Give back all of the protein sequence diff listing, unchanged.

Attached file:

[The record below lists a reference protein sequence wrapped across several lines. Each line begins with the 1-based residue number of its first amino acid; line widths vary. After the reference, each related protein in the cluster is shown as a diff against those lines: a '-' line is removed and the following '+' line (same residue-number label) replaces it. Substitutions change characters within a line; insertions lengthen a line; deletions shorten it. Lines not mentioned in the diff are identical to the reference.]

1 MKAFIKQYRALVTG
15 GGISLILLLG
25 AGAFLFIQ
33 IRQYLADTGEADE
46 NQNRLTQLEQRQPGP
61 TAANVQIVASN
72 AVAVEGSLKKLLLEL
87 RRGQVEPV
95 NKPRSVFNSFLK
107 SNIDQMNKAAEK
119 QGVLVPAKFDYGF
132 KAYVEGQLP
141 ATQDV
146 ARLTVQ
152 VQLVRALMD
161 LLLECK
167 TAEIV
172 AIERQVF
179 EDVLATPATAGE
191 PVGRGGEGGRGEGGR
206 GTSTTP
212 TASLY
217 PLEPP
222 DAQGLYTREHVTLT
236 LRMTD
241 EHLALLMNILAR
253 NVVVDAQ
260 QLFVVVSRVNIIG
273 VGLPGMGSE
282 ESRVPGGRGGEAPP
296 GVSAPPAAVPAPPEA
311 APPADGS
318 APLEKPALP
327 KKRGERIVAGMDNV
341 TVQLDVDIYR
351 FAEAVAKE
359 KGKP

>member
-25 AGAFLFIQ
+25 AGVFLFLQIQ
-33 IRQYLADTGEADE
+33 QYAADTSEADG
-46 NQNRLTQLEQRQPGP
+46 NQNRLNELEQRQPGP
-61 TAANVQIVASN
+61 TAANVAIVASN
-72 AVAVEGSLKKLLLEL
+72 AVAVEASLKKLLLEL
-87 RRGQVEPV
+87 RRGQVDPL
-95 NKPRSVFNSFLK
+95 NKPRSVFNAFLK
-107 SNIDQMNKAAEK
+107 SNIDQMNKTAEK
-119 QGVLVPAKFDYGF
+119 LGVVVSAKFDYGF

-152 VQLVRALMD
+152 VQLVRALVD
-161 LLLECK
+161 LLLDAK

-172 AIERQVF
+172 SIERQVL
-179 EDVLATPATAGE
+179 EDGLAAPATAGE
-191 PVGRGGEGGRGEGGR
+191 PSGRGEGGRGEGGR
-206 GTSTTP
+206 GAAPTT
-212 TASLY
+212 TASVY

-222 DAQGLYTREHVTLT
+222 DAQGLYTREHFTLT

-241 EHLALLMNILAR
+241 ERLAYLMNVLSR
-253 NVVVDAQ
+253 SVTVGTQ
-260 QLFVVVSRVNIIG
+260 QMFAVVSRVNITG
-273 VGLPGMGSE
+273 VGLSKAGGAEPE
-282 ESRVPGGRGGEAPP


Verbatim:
[The record below lists a reference protein sequence wrapped across several lines. Each line begins with the 1-based residue number of its first amino acid; line widths vary. After the reference, each related protein in the cluster is shown as a diff against those lines: a '-' line is removed and the following '+' line (same residue-number label) replaces it. Substitutions change characters within a line; insertions lengthen a line; deletions shorten it. Lines not mentioned in the diff are identical to the reference.]

1 MKAFIKQYRALVTG
15 GGISLILLLG
25 AGAFLFIQ
33 IRQYLADTGEADE
46 NQNRLTQLEQRQPGP
61 TAANVQIVASN
72 AVAVEGSLKKLLLEL
87 RRGQVEPV
95 NKPRSVFNSFLK
107 SNIDQMNKAAEK
119 QGVLVPAKFDYGF
132 KAYVEGQLP
141 ATQDV
146 ARLTVQ
152 VQLVRALMD
161 LLLECK
167 TAEIV
172 AIERQVF
179 EDVLATPATAGE
191 PVGRGGEGGRGEGGR
206 GTSTTP
212 TASLY
217 PLEPP
222 DAQGLYTREHVTLT
236 LRMTD
241 EHLALLMNILAR
253 NVVVDAQ
260 QLFVVVSRVNIIG
273 VGLPGMGSE
282 ESRVPGGRGGEAPP
296 GVSAPPAAVPAPPEA
311 APPADGS
318 APLEKPALP
327 KKRGERIVAGMDNV
341 TVQLDVDIYR
351 FAEAVAKE
359 KGKP

>member
-25 AGAFLFIQ
+25 AGVFLFLQIQ
-33 IRQYLADTGEADE
+33 QYAADTSEADG
-46 NQNRLTQLEQRQPGP
+46 NQNRLNELEQRQPGP
-61 TAANVQIVASN
+61 TAANVAIVASN
-72 AVAVEGSLKKLLLEL
+72 AVAVEASLKKLLLEL
-87 RRGQVEPV
+87 RRGQVDPL
-95 NKPRSVFNSFLK
+95 NKPRSVFNAFLK
-107 SNIDQMNKAAEK
+107 SNIDQMNKTAEK
-119 QGVLVPAKFDYGF
+119 LGVVVSAKFDYGF

-152 VQLVRALMD
+152 VQLVRALVD
-161 LLLECK
+161 LLLDAK

-172 AIERQVF
+172 SIERQVL
-179 EDVLATPATAGE
+179 EDGLAAPATAGE
-191 PVGRGGEGGRGEGGR
+191 PSGRGEGGRGEGGR
-206 GTSTTP
+206 GAAPTT
-212 TASLY
+212 TASVY

-222 DAQGLYTREHVTLT
+222 DAQGLYTREHFTLT

-241 EHLALLMNILAR
+241 ERLAYLMNVLSR
-253 NVVVDAQ
+253 SVTVGTQ
-260 QLFVVVSRVNIIG
+260 QMFAVVSRVNITG
-273 VGLPGMGSE
+273 VGLSKAGGAEPE
-282 ESRVPGGRGGEAPP